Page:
ahead, and why the Finance Council excluded it from their consideration
of the increased contributions required under the TEN programme.
This letter was considered by Sub-Committee B at its meeting on
13 January 2003.
It was good of you to bring us up to date on
the developments of the TEN guidelines, and the establishment
of a High Level Group by the Commission under the Chairmanship
of Mr Karel Van Miert. We note that you have appointed your Director
General, Transport Strategy Roads and Local Transport Group to
be the UK delegate.
15 January 2003
Letter from David Jamieson to the Chairman
The above EM was considered by your Committee
on 6 November 2002 and deemed politically important and for debate.
There have been further developments since the submission of the
EM and I thought you would like to hear about the current position.
To be succinct, this document is rapidly being
overtaken by events. In its 2001 Transport Policy White Paper,
the Commission proposed a two stage revision of the guidelines.
The first stage, the subject of this EM and also EM 2597/01, aimed
at a limited adaptation, albeit with some additions to the list
of priority projects agreed by the Essen Council in 1994. The
second stage in 2003-04 would involve a more extensive revision.
The Commission is now focusing increasingly
on the 2004 revision and has now established a High Level Working
Group (HLG) as part of its preparatory work. The Group, comprising
representatives of Member States and chaired by Karel Van Miert,
a former Commission Vice-President, will examine proposals for
new priority projects to update the Essen list. Member States
were invited to nominate a representative and DfT's Director General
Transport Strategy, Roads and Local Transport Group is the UK
delegate. The Group is due to report back to the Commission in
May. Its report will be one of the inputs that the Commission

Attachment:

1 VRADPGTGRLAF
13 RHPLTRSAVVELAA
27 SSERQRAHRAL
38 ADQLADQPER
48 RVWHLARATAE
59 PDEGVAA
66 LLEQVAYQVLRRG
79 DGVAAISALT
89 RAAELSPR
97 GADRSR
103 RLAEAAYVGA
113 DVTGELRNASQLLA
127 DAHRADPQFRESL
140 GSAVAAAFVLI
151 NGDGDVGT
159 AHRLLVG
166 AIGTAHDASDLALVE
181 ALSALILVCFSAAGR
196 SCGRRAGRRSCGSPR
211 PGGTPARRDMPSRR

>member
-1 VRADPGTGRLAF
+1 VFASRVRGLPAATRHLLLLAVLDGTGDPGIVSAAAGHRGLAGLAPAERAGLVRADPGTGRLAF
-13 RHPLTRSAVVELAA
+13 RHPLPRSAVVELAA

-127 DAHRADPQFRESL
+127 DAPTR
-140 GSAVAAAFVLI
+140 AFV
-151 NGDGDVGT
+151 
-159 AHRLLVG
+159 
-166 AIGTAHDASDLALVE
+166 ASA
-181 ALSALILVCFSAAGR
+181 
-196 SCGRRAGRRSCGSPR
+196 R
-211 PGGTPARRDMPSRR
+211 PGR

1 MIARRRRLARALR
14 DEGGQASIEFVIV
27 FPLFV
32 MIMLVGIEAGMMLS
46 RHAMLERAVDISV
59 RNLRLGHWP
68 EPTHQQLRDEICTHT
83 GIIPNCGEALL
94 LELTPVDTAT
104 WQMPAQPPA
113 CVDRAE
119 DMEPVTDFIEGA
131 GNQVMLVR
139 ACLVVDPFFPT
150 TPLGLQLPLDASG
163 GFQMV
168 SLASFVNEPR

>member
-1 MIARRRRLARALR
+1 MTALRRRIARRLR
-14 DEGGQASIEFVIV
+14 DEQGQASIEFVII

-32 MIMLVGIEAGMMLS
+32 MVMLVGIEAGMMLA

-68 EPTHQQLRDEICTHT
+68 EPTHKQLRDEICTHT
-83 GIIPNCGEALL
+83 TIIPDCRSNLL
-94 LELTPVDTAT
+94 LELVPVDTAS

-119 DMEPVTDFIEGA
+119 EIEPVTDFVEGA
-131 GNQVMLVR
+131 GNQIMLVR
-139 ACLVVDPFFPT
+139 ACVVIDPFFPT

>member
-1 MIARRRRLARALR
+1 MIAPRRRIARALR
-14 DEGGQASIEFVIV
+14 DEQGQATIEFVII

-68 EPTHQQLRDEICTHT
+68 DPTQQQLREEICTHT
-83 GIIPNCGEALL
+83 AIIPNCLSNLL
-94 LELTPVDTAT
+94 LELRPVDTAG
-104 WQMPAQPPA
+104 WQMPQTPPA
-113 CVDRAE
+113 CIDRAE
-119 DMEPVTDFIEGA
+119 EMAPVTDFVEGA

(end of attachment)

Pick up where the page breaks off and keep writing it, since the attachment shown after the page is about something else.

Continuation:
will then use to further develop a formal proposal that it will
publish in late 2003-early 2004.
In these circumstances we do not now expect
the Commission to take its revised 2001 proposal any further forward.
It would seem very odd indeed if the Commission was to continue
pushing for changes to the Essen list now, when at the same time
it has commissioned a High Level Group to work on the same issue
as part of the development work leading to the 2004 revision.
The projects under consideration are major long-term infrastructure
projects and it would be pointless to bestow priority status on
a project now if there was the possibility of a U-turn in just
18 months of so. Moreover, one of the reasons for setting up the
High Level Group was to address criticism from Member States that
evidence had not been produced to support the addition of six
new projects to the Essen list as part of the 2001 revision.
The Danish Presidency did not pursue the dossier
following its failure to secure political agreement in the October
Council. And the Greek Presidency will be limiting its work to
a consideration about how to integrate into the TEN the networks
of the acceding countries ie in relation to the changes due in
2004 and not to the Commission's amended 2001 proposal. We are
expecting to have a Communication on this particular aspect in
April/May and will of course prepare an EM in the light of it.
Given these circumstances, I would be grateful
if you would let me know whether you feel that it would be more
valuable to hold the debate at this stage or defer it until the
2004 revision is issued.
I hope this is helpful.
9 April 2003